Tuesday, 19 June 2018

The Attention-Getters

During the East Van Garden Tour this Sunday, thirteen private gardens welcomed
around 300 visitors between 10 am and 4 pm.
Our garden was one of them. 
Early in the morning, we posted a few "before" images on our basement door. 


For most of the day, we had a steady stream of delightful people
carefully making their way from front to back along our narrow paths.

 Between us we fielded many questions, not just about plants but also our water feature, pergola, irrigation system (hand-watering!), paving and design. Still, most of the questions were to do with plant ID and, although there was interest in a wide variety, some plants drew more attention.

In the front garden, everyone noticed the scent of the two bushes of Daphne 'Eternal Fragrance' flanking the path ....


.... even the butterflies.


The tree hydrangea (Hydrangea aspera ssp. sargentiana) also attracted interest for its sheer size, despite not being in bloom yet.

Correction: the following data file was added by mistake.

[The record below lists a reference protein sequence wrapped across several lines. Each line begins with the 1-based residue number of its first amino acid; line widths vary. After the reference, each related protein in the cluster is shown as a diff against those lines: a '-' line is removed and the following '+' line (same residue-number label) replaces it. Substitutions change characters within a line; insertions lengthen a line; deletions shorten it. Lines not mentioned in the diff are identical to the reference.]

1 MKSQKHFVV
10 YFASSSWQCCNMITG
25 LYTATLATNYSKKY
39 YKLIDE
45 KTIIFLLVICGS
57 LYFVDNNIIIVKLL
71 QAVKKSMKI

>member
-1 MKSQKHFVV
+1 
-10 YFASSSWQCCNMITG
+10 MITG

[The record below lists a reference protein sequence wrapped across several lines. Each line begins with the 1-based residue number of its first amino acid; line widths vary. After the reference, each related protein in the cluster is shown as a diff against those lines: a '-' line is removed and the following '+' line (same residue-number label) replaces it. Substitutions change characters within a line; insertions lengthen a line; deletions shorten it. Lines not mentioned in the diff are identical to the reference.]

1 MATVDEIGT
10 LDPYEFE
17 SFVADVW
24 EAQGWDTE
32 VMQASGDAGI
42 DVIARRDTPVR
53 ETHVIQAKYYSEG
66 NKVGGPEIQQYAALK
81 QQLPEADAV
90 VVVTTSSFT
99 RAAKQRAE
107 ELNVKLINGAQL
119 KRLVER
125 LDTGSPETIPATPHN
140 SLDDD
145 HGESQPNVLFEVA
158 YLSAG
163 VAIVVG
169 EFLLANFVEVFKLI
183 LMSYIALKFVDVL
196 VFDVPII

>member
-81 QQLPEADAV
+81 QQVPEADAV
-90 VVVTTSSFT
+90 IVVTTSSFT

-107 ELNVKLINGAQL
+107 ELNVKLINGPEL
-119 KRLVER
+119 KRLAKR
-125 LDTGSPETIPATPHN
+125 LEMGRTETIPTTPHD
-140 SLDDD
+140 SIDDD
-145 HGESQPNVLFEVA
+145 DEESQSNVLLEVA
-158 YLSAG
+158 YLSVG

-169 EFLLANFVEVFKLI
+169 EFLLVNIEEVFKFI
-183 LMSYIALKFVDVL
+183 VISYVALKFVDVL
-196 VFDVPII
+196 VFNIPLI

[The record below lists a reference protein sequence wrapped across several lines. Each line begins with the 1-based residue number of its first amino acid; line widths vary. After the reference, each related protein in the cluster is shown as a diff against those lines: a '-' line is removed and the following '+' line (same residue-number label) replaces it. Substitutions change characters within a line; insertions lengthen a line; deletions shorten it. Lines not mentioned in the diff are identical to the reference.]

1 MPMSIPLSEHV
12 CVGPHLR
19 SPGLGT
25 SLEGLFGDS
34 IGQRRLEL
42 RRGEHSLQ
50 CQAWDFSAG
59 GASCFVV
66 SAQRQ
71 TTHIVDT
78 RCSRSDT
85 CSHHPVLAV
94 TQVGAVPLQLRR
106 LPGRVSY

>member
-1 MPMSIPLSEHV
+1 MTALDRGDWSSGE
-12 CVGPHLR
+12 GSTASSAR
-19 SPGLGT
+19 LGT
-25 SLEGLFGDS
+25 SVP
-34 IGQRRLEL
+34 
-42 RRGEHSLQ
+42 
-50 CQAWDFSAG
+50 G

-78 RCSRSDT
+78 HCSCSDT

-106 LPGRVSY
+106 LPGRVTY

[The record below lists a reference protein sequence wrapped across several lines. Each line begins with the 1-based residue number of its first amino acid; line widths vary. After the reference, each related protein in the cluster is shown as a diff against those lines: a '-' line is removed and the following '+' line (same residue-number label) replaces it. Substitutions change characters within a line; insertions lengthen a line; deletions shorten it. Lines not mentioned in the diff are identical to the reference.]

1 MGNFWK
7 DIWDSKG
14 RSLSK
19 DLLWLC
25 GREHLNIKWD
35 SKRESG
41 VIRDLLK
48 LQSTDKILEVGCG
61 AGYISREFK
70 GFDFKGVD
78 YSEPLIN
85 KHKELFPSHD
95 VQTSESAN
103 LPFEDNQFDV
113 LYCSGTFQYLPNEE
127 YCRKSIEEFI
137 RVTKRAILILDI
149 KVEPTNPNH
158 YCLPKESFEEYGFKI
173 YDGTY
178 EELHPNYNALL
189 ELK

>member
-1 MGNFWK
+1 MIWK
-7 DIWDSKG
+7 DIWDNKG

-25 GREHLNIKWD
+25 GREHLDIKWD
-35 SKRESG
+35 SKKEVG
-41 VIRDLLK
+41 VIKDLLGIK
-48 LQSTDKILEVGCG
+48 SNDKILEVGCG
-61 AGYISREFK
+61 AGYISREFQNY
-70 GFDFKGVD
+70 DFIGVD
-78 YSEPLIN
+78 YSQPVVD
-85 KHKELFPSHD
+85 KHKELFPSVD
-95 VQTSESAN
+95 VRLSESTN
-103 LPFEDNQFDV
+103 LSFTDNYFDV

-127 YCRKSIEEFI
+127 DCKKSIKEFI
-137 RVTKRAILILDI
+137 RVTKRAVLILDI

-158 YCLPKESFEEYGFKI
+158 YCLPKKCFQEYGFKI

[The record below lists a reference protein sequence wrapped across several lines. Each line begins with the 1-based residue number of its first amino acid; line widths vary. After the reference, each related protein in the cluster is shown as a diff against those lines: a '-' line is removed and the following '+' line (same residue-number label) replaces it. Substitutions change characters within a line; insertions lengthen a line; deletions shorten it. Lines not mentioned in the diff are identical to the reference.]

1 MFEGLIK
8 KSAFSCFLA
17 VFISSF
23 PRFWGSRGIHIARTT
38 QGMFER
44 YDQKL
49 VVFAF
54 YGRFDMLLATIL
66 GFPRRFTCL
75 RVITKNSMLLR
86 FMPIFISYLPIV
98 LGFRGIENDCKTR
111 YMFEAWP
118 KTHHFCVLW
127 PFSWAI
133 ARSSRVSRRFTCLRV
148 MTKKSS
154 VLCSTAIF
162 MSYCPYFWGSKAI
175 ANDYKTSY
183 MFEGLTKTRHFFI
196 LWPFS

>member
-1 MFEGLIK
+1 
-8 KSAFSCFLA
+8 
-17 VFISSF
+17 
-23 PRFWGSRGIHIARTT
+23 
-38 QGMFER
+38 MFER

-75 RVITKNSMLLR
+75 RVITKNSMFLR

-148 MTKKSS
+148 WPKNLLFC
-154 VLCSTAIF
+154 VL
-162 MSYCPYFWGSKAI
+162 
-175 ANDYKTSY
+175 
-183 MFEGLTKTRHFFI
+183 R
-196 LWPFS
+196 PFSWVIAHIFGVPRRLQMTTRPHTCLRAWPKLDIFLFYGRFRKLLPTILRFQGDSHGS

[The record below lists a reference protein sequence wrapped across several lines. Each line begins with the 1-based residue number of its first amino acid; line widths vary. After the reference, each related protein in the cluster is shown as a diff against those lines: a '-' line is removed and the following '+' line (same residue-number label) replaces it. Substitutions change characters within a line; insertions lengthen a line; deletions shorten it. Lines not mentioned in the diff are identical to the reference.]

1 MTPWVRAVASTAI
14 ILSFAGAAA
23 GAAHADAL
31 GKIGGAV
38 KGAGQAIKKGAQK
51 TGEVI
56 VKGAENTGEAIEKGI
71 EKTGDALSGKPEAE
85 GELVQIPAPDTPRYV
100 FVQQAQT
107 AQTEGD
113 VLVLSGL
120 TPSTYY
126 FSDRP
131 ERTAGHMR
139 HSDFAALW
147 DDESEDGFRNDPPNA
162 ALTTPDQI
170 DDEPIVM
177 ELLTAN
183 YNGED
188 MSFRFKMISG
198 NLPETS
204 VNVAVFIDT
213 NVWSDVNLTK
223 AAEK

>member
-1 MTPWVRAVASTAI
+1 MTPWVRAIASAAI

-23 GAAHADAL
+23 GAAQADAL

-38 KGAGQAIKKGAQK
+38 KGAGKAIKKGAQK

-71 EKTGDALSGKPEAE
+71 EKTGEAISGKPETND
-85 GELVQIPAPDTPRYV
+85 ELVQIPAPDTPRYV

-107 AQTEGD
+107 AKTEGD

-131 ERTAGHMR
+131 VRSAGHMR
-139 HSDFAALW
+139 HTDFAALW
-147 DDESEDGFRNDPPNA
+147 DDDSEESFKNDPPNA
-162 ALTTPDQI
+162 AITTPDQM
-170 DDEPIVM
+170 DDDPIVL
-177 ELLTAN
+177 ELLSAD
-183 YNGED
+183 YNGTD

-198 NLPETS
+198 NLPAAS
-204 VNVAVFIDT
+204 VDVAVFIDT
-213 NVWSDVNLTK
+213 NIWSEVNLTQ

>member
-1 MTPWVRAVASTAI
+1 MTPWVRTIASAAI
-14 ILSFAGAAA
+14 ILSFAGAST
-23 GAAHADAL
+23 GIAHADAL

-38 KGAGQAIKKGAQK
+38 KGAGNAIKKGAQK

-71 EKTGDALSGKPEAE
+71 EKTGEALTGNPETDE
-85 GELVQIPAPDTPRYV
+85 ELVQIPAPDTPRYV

At quite the opposite end of the scale, the delicate flowers and richly patterned leaves
of Saxifraga stolonifera drew many eyes down to ground level.


 A surprise for me was the number of people who commented on a single remaining Trillium leaf,
 that had turned lime green as the flower went to seed.


In the back garden, the most commented-on plant was Phlomis russeliana. I was surprised that more people didn't recognize this member of the Jerusalem sage family.


I tried to describe its additional virtue of winter structure, without realizing at the time that I could simply have directed them to one of the other gardens on the tour where its seedheads were decorating a shady fence.


Another big hit was Gillenia trifoliata, a not-well-known-but-ought-to-be plant for